What I am convinced of is that it will be a living organization, a thousand times superior to the one that exists now, and that incidentally, open on the one hand to the active propaganda of the cities, and on the other never being able to be fixed and so to speak petrified by the protection of the State and of the law, will progress freely and could develop and perfect itself in an manner that is indefinite, but always living and free, never decreed or legalized, until it arrive finally at a point as reasonable as we can hope in our times.
As life and spontaneous action, suspended for centuries by the absorbent action of the State, will be returned to the communes, it is natural that each commune will take for the point of departure for its new development, not the intellectual and moral state in which the official fiction supposes it, but the real state of civilization; and as the degree of real civilization is very different between the communes of France, as well as between those of Europe in general, it will necessary result in a great difference of development; but the mutual agreement, the harmony, the equilibrium established by a common accord will replace the artificial unity of the States. There will be a new life and a new world.
Letter V
September 8
 
 
I expect that you will make an objection toall that I have written to you about farmers, their organizations and their reconciliation with the workers.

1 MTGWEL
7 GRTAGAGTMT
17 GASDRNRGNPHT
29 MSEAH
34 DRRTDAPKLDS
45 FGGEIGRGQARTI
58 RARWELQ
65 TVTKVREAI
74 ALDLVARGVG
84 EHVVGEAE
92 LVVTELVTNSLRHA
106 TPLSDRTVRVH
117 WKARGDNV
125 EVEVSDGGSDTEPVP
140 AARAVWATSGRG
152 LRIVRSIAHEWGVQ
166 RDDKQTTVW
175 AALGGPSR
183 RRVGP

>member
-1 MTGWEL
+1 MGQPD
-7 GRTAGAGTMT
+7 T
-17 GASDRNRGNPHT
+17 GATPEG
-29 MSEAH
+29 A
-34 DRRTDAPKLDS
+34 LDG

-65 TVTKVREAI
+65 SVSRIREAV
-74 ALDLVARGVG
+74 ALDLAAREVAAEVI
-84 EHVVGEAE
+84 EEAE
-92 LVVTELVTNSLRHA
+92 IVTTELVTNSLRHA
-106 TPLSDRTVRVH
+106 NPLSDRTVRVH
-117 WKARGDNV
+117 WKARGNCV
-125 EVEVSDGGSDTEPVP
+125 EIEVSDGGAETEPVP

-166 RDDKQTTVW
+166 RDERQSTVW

You say to me: But won’t that revolutionary agitation, that internal struggle that must necessarily arise from the destruction of the political and legal institutions, be paralyzed by the national defense, instead of pushing back the Prussians, wouldn’t we on the contrary have delivered France to the invasion ?
Not at all. History shows that nations never show themselves as strong outwardly, as when they feel deeply troubled and disturbed inwardly, and that on the contrary they never are never as weak as when they appear united under some authority and in some order. In the end, nothing is more natural: struggle is life, and life is strength. To convince yourself, compare some eras in your own history. Place France, emerging from the Fronde, in the youth of Louis XIV, opposite France in his old age, with the monarchy solidly established, unified, pacified by the great king; the first all resplendent with victories, the second marching from defeat to defeat, and finally to ruin. The compare the France of 1792 with France today. If ever France was torn by civil war, it was in 1792 and 1793; the movement, the struggle, the struggle for life and death, occurred in all parts of the republic; and yet the France victoriously repelled the invasion of almost all of Europe in coalition against it. In 1870, the united and pacified France of the Empire is defeated by the armies of Germany, and shows itself demoralized to the point that we must fear for its life.